The resurgence of the greater one-horned rhino is claimed as one of Asia’s greatest conservation success stories. After hunting and habitat loss drove the species close to extinction in the 20th century, sustained conservation efforts and collaborative partnerships brought the species back from the brink, as seen in Nepal’s 2021 rhino census.
The entire global population of the greater one-horned rhino, numbering around 3,500, is restricted to a few protected areas in northeast India (such as Kaziranga National Park in Assam) and Parsa, Chitwan, Bardia and Shuklaphanta national parks in Nepal.
To establish just how many rhinos are currently living across Nepal’s protected areas, the country’s Department of National Parks and Wildlife Conservation announced the National Rhino Count 2021. On 22 March, Prem Bahadur Ale, the minister of forests and environment, inaugurated the count by deploying 60 domesticated elephants and 250 people in Chitwan National Park.
Luckily, I got the chance to be part of the rhino count in Bardia National Park with the National Trust for Nature Conservation (NTNC). Through this opportunity, I was able to understand both rhino ecology and the challenges the species still faces in Nepal.
Today, Bardia National Park holds the second-largest population of greater one-horned rhinos in Nepal, after Chitwan National Park. This population was established by translocating 83 rhinos from Chitwan National Park between 1986 and 2003.
These rhinos have had a turbulent time. Despite the initial success of the translocation, during the armed conflict in Nepal rhino populations were heavily poached. This nearly wiped out rhinos in the Babai Valley area of the park between 2002 and 2006, where most of the rhinos had been moved.
Eight more rhinos were moved from Chitwan to the Babai Valley between 2016 and 2017, bringing the population across the park to 37 by the end of 2017.
The 2021 count gets underway
For the count this year, Bardia National Park was divided into two parts: the Babai Valley and the Karnali floodplain, which was in turn further divided into five sub-blocks. The census methodology used to assess the size and structure of the rhino population was based on the ‘sweeping’ technique, used in previous rhino censuses in the country.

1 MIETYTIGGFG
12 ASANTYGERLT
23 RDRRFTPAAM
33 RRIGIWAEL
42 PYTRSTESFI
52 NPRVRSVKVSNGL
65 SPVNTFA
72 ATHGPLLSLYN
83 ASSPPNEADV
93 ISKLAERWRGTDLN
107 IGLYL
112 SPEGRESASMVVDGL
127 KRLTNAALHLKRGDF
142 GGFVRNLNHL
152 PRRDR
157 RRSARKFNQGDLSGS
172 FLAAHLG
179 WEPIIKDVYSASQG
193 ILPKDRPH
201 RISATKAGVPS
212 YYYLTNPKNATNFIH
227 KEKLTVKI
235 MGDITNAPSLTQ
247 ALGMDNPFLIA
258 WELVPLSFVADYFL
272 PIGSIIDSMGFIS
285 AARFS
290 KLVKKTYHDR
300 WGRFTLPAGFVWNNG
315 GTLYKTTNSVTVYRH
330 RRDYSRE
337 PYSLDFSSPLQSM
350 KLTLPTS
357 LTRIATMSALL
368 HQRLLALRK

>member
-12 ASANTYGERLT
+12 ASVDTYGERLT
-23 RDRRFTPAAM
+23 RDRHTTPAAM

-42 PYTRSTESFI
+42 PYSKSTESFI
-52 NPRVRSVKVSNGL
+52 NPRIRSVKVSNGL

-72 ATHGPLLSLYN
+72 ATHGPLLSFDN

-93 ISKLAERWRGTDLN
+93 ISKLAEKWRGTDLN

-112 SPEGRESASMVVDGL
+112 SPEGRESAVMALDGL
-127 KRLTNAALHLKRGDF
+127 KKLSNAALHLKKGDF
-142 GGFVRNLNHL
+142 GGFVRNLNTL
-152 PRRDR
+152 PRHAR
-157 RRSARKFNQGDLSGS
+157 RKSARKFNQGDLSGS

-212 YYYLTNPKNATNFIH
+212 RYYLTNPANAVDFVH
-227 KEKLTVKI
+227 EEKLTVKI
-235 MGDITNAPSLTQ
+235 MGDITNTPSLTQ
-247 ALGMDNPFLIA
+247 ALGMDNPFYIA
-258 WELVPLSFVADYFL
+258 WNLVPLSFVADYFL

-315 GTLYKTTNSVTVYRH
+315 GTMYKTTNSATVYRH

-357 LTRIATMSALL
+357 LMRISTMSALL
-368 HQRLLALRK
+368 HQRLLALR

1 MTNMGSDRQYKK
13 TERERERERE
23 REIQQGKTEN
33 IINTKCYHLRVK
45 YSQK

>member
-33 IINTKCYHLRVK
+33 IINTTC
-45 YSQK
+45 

On 30 March, the 60-person team set off towards the Bardia-Katarniaghat Forest Corridor sub-block atop 10 elephants. I was riding elephant number five, Dipendrakali. I was excited, but nervous. I knew the dangers we would face.
Counting rhinos is not easy. Monitoring teams must risk wild animal attacks and unpredictable domesticated elephants. Seventy per cent of Bardia National Park is covered with dense forest, and the risk of encountering tigers and wild elephants is high. A 2018 tiger survey counted 87 adult tigers in Bardia, but since then increasing tiger sightings and tiger-human conflict have indicated a growing population.
The elephants stood in line, with about 100 metres between each elephant. We had to count the rhinos and take as many and as clear photos as possible, so they could be used to build an identity profile for each rhino – all this without disturbing them. Each time we saw a rhino, we were to record its sex, age, the habitat it was in and significant identifying features. We were also to collect information about invasive species in the rhino habitat, to help inform habitat management.
After trudging through the bushy riverine forest for about two hours, I heard the typical snorting and honking sound a rhino makes
I did not see a single rhino the first day, leaving me so disappointed that I went to the internet that evening, seeking motivation through a quotation on achievement and hard work.
On the second day, we set off at 6.30 am to the Hattisar-Baghmachan/Lamkighagar sub-block to resume our search. After Dipendrakali had trudged through the bushy riverine forest for about two hours, I heard the typical snorting and honking sound a rhino makes. I directed my mahout (elephant driver) Suresh to head towards the sound.
An indelible impression